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Functional characterisation of nutrient transporters in Mycobacterium tuberculosis

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  • Full or part time
    Dr E Fullam
    Dr A Cameron
  • Application Deadline
    No more applications being accepted
  • Funded PhD Project (Students Worldwide)
    Funded PhD Project (Students Worldwide)

Project Description

Tuberculosis (TB), caused by Mycobacterium tuberculosis (Mtb), is a major threat to human health and is now the world’s leading cause of death from a single infectious agent. The latest World Health Organisation report states that in 2018 alone TB claimed the lives of ~1.6 million people and that ~ 10 million people became ill with TB. The incidences of drug resistant strains of Mtb are increasing at an alarming rate and include the emergence of Mtb strains that are not treatable with any of the current antibiotic regimens. Therefore, there is an urgent need for the development of new strategies to reduce the TB burden. To do this, we need a much better understanding of the basic biology of this global pathogen.
Mtb is a very unusual pathogen that has developed a highly effective strategy to survive within the human host for decades. However, we do not have a good understanding as to how Mtb can thrive within this ‘hostile’ environment. In particular we do not know what Mtb uses as an energy source and ‘eats’ to survive. This project aims to address this lack of knowledge and determine which nutrients are available to Mtb and how Mtb exploits and uses them: i.e. how are these nutrients transported and metabolised.
In this PhD project a mixture of biochemical, structural and chemical approaches will be used to functionally characterise Mtb transporters that are involved in the uptake of essential nutrients enabling Mtb to scavenge nutrients to survive. This project will involve the expression and purification of recombinant Mtb transport proteins, and the characterisation of substrate recognition through a combination of biochemical assays and structural analysis (e.g. X-ray crystallography). Overall this project will provide important insights into the role of the Mtb transporters which may lead to new avenues to explore in TB drug discovery/diagnostic efforts.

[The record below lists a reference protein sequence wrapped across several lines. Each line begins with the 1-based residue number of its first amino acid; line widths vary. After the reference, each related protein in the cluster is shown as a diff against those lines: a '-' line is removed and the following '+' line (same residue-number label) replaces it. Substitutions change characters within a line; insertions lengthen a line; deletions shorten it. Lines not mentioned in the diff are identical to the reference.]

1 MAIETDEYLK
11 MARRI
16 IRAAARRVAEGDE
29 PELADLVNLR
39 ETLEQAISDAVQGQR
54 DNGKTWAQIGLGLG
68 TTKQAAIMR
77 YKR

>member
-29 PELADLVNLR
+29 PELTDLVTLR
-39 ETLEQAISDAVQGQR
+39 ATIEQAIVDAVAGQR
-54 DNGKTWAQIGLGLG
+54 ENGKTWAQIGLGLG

https://warwick.ac.uk/fac/sci/lifesci/people/efullam/

Key experimental skills involved include:
Molecular biology (cloning, mutagenesis)
Protein expression and purification
Protein crystallisation
Structure determination (including X-ray crystallography, cryo-EM)
Protein Function and biophysical techniques including ITC, MST and SPR
Ligand screening assays
Enzyme assays
Proteomics
Targeted gene mutagenesis
Chemoenzymatic synthesis
Microbiology

The deadline for applications is 17:00 (GMT) 17th February 2020

Funding Notes

This studentship covers Home/ EU or Overseas tuition fees and provides a stipend of at least £15,009 for 3 years

References

Fenn JS, Nepravishta R, Guy CS, Harrison J, Angulo J, Cameron AD, Fullam E, ‘Structural basis of glycerophosphodiester recognition by the Mycobacterium tuberculosis substrate-binding protein UgpB’ ACS Chemical Biology (2019) 14 1879- 1887

Radhakrishnan A, Furze CM, Ahangar MS, Fullam E “A GFP-strategy for efficient recombinant protein overexpression and purification in Mycobacterium smegmatis” RSC Advances (2018) 8 33087-33095

Ahangar MS, Furze CM, Guy CS, Cooper C, Maskew KS, Graham B, Cameron AD, Fullam E “Structural and functional determination of homologs of the Mycobacterium tuberculosis N-acetylglucosamine-6-phosphate deacetylase, NagA, enzyme” J. Biol Chem. (2018) 293 9770-9783

Fullam E, Proke I, Futterer K, Besra GS. “Structural and Functional Analysis of the solute-binding protein UspC from Mycobacterium tuberculosis’ Open Biol. (2016) DOI: 10.1098/rsob.160105

How good is research at University of Warwick in Agriculture, Veterinary and Food Science?

FTE Category A staff submitted: 12.60

Research output data provided by the Research Excellence Framework (REF)

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